Navigating restructuring plans

What is the general discretion of the court regarding the sanctioning of English restructuring plans?

Published on 26th Sep 2023

Even if the statutory conditions for cramming down the votes of dissenting creditors has been met, the court retains a discretion to consider other factors

People in a meeting and close up of a gavel

Certain statutory conditions need to be met in order for the court to sanction a plan at least one class of creditors or members has not voted in favour of the plan by the requisite majority (being 75% in value of those present and voting) – referred to as the "cross-class cram down".

As well as considering the "relevant alternative" and the "no worse off" test, there are other factors affecting the court's general discretion in sanctioning (or not) a restructuring plan; satisfaction of Conditions A and B contained in section 901G of the Companies Act 2006 (CA 2006) alone are not enough.

Genuine economic interest

Condition B of the cross-class cram down requires that the restructuring plan be agreed by a number representing 75% in value of those present and voting in a class who would receive a payment, or which has a genuine economic interest in the company, in the relevant alternative. The term "genuine economic interest" is also used in relation to the exclusion of certain creditor classes.

The test can be interpreted expansively, and the court retains discretion to take into account other factors and interests outside of purely the plan company.

This more expansive approach to a genuine economic interest is demonstrated in Nasmyth [2023] EWHC 988, where HMRC, which had voted against the plan, was forecast to receive nil return under the relevant alternative (an insolvent administration).

Notwithstanding the anticipated nil return, which, if considered in isolation, would indicate that very little (if no) weight should be attached to HMRC's views, Mr Justice Leech considered that HMRC retained a genuine economic interest regardless, on the basis that:

  • it was a substantial creditors of the wider group (not just the plan company) – it was owed £2,961,674.42 plus interest, £2,561,499.38 of which was owed by companies other than the plan company.
  • the success of the plan was dependent on HMRC agreeing time-to-pay arrangements with group entities which had not been incorporated into the restructuring plan, and those time-to-pay arrangements had not yet been agreed.

Exclusion of creditors who are 'out of the money'

Where certain classes of creditors or members are "out of the money" (that is, they would unlikely receive any return under the relevant alternative), the plan company can apply to the court under section 901C(4) of CA 2006 to have that class excluded from participating in meetings and voting. The court will only order this if such classes have no genuine economic interest in the relevant alternative.

To date, there have been a number of cases where "out of the money" creditors have been allowed to vote on the restructuring plan, rather than being excluded. The reasons for this include that there may be challenges made by such creditors to the valuation evidence and arguments that they are not in fact, "out of the money" (Fitness First [2023] EWHC 1699).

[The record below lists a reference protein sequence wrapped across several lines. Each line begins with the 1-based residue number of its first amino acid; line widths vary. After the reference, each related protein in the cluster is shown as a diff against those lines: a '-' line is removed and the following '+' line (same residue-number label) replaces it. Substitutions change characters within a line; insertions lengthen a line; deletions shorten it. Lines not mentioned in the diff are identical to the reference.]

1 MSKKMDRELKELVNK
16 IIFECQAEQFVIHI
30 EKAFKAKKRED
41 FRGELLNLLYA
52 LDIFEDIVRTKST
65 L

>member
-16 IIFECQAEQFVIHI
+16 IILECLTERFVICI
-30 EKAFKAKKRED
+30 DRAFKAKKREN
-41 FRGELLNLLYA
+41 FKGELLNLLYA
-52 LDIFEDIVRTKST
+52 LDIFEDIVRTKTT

To the extent that "out of the money" creditors have no genuine economic interest and do vote, whether in favour or opposition, the general approach of the court is that little weight should be attached to their views.

The court's general discretion to sanction

Even if Condition A and Condition B are satisfied, such that the criteria for the court to apply the cross-class cram down are met, the court retains discretion to consider other factors in relation to whether a restructuring plan should be sanctioned.

In considering whether to exercise the court's discretion, the court has commonly relied on an adapted version of the test which would be applied in relation to schemes of arrangement under Part 26 of CA 2006, including under Noble Group [2018] EWHC 3092:

  • First, consider whether the statutory provisions have been complied with.
  • Second, whether the classes were fairly represented.
  • Third, consider whether the restructuring plan is a fair plan which a creditor could reasonably approve.
  • Finally, consider whether there is any "blot" or defect on the restructuring plan.

Compliance with statutory provisions

Compliance with the statutory provisions includes questions of class composition and that the statutory majorities required for the plan have been met (including, if relevant, for the cross-class cram down). The court will also consider whether creditors were provided with an adequate explanatory statement.

Fair class representation

This may also include consideration of whether the majority of any of the classes were coercing the minority in order to promote interests adverse to the class whom they purported to represent. For example, this could include where certain creditors are significant creditors across a number of classes and seek to reject the proposal even where certain of the classes in which they sit are either not compromised, or not substantively compromised, by the proposed plan.

Account will also be taken of the turnout and voting percentages, albeit the court has accepted that there may be apathy in voting where creditors have accepted they have little or no economic interest (DeepOcean [2021] EWHC 138).

Are the terms of the plan fair?